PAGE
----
Take two states of consciousness A and B. Suppose we use a GWT to make A manifest in the left hemisphere, while B does so in the right. The subject as a whole is asked to decide which of the two states of consciousness is subjectively preferable. If A is preferred over B, then a directed edge from B to A is added to the graph (with a weight proportional to the certainty/degree of preference). By adding the corresponding weighted edge between every pair of states of consciousness inducible on a GWT we would map a large portion of the state-space of consciousness available to humans. Let’s call this graph the directed network of subjective preferences.

Now, once we have fully populated such graph… would it actually be a directed acyclic graph (DAG)? Could we extract a Total Order? In other words, does the directed network of subjective preferences reveal a proper order of experiences from least to most preferred?

Can we make a universal scale of subjective preferability? Is it possible to infer a scale that, as David Pearce would call it, shows us the utility function of the universe?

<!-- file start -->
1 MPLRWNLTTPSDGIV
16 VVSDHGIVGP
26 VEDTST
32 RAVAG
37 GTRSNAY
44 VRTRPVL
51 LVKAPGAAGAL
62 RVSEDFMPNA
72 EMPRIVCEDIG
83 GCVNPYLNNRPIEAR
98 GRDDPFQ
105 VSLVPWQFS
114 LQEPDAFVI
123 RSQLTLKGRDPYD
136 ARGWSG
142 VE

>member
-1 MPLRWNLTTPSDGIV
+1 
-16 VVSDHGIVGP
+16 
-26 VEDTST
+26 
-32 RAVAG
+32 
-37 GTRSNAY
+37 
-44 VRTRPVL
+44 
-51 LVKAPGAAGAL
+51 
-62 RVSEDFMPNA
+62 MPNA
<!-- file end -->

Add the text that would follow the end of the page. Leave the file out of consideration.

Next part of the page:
But what if we find cycles?

Hedonic Tone

Even though there is a very close relationship between bliss and activity in the outer shell of the nucleus accumbens (and various other nearby hedonic hot-spots), it is not yet clear whether all pleasurable, blissful or otherwise subjectively valuable states are triggered by the activation of this area. We know that classic psychedelics, for example, do not have pharmacological dopaminergic or opiodergic action, and thus don’t activate the nucleus accumbens directly. And yet, people do report ecstatic and blissful states of consciousness on LSD…

It is not yet clear whether that bliss is mediated by hedonic hot-spot activity (thankfully, we may soon find out). If psychedelic bliss is fundamentally dissociated from dopaminergic and opiodergic activity, what would that say about the nature of pleasure? Could there be higher levels of bliss that are unrelated to current neurobiological models of subjective reward? What if everyone on acid bliss says that acid bliss is better than heroine bliss, while everyone on heroine bliss says the opposite? What do we make of Dostoevsky’s epileptic bliss?

For several instants I experience a happiness that is impossible in an ordinary state, and of which other people have no conception. I feel full harmony in myself and in the whole world, and the feeling is so strong and sweet that for a few seconds of such bliss one could give up ten years of life, perhaps all of life.

I felt that heaven descended to earth and swallowed me. I really attained god and was imbued with him. All of you healthy people don’t even suspect what happiness is, that happiness that we epileptics experience for a second before an attack.

Nothing short of a Generalized Wada Test would be able to approach these questions.